Nevertheless, none of these circumstances, including certain inconsistencies incurred by the MEM, that are described below, are sufficient to alter the fundamental fact that - in spite of Nicaragua having allowed the Contract to continue for more than two years after its scheduled expiration - ION was unable to assemble the technical and economic resources to drill a new well and perform the Evaluation Program. In the absence of a successful outcome of such drilling and Evaluation Program, ION was unable to evidence the existence of a commercial discovery, as required to continue with the Contract.
19. When Nicaragua decided to terminate the Contract, it did so through a lengthy 18-month process between December 2014 and May 2015, characterized by several inconsistencies and administrative irregularities.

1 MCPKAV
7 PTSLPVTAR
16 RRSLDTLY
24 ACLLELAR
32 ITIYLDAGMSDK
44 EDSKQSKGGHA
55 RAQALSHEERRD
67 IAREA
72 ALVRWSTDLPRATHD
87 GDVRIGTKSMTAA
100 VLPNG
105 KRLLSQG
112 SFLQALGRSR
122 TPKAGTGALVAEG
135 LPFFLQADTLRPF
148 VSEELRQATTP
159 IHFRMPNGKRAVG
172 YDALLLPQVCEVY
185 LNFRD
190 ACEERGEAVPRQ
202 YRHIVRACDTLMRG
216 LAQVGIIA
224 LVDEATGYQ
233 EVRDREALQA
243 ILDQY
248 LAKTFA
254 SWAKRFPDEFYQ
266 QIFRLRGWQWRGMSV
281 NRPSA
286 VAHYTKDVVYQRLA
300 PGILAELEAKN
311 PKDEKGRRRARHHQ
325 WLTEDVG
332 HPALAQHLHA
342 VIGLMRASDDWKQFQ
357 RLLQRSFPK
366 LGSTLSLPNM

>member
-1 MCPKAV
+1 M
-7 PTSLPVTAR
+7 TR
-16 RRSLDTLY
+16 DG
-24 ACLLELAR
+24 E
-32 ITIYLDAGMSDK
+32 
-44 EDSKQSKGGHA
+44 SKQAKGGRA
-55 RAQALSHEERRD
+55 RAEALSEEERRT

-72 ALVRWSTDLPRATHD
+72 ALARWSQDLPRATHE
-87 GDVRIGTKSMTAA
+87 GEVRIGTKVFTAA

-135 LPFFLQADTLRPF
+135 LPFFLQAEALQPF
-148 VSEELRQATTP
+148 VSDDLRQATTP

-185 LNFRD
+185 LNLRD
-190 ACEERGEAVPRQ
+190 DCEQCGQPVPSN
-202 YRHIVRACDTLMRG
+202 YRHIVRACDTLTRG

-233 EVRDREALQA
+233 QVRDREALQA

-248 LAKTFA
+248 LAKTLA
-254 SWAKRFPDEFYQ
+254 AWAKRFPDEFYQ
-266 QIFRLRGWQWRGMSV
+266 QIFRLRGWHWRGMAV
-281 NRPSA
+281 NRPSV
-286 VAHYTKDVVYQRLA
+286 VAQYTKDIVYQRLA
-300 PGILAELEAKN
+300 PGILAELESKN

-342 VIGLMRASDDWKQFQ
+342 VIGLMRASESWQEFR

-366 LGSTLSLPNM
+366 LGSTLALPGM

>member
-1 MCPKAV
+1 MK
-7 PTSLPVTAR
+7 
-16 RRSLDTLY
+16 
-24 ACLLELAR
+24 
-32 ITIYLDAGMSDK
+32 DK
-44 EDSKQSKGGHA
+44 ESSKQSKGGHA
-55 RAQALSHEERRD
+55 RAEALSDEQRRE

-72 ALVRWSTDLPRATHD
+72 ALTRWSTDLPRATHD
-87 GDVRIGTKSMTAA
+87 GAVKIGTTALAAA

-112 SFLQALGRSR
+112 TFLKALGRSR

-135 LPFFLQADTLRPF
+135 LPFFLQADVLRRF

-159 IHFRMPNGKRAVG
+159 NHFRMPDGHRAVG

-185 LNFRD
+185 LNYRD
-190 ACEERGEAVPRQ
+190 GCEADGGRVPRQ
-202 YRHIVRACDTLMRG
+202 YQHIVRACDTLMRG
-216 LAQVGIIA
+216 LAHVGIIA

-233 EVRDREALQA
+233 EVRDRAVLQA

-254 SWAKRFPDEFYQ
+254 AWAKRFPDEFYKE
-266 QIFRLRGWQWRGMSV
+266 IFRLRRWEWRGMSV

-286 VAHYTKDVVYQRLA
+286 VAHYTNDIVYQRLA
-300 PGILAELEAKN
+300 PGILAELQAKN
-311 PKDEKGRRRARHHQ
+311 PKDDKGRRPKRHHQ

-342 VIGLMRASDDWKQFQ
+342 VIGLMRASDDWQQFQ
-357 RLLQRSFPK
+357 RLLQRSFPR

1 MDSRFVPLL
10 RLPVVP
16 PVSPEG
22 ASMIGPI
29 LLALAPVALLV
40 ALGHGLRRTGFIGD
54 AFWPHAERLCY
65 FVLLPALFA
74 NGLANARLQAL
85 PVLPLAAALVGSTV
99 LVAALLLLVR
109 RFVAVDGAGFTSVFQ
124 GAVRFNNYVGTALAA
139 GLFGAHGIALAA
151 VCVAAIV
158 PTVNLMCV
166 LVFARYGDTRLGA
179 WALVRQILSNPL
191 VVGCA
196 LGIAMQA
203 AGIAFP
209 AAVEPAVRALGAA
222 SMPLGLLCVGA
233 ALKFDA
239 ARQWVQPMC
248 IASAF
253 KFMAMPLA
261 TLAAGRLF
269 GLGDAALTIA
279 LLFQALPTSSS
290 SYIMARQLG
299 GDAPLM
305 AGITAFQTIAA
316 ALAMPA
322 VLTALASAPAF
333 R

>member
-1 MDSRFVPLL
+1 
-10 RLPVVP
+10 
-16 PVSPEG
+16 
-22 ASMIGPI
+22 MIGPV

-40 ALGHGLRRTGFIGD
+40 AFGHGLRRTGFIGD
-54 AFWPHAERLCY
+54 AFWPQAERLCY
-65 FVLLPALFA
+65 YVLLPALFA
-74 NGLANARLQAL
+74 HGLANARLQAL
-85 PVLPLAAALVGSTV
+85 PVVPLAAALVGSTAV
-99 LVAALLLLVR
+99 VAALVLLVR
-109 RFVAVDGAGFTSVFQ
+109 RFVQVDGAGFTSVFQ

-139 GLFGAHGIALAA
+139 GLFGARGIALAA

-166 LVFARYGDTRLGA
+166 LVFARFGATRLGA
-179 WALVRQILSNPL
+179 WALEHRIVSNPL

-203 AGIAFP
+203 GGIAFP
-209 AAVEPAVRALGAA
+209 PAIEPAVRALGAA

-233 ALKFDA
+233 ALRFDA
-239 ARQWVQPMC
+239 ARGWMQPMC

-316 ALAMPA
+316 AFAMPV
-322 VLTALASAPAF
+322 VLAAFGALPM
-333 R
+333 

20. On December 3, 2014, Minister Rappaccioli sent the Termination Letter terminating the Contract on grounds that ION had failed to carry out the activities undertaken in the Evaluation Program and had not declared the commerciality of the discovery.23 There is no evidence of any preceding administrative termination proceeding. Nicaragua did not produce during the document production phase any evidence in this regard24. and through a letter dated March 25, 2015, MEM recognized the absence of such administrative proceeding taking place. Although it can be interpreted that Article 70(b) of Law 286 dispensed with this requirement because it provided for the automatic termination of the Contract ("terminaran sin requisito previo"), due process and administrative propriety would have suggested a prior proceeding in which ION could defend its position. It is nevertheless equally true, that even in the absence of a formal administrative proceeding, ION had the opportunity to defend its position in the context of the numerous correspondence exchanged with the MEM.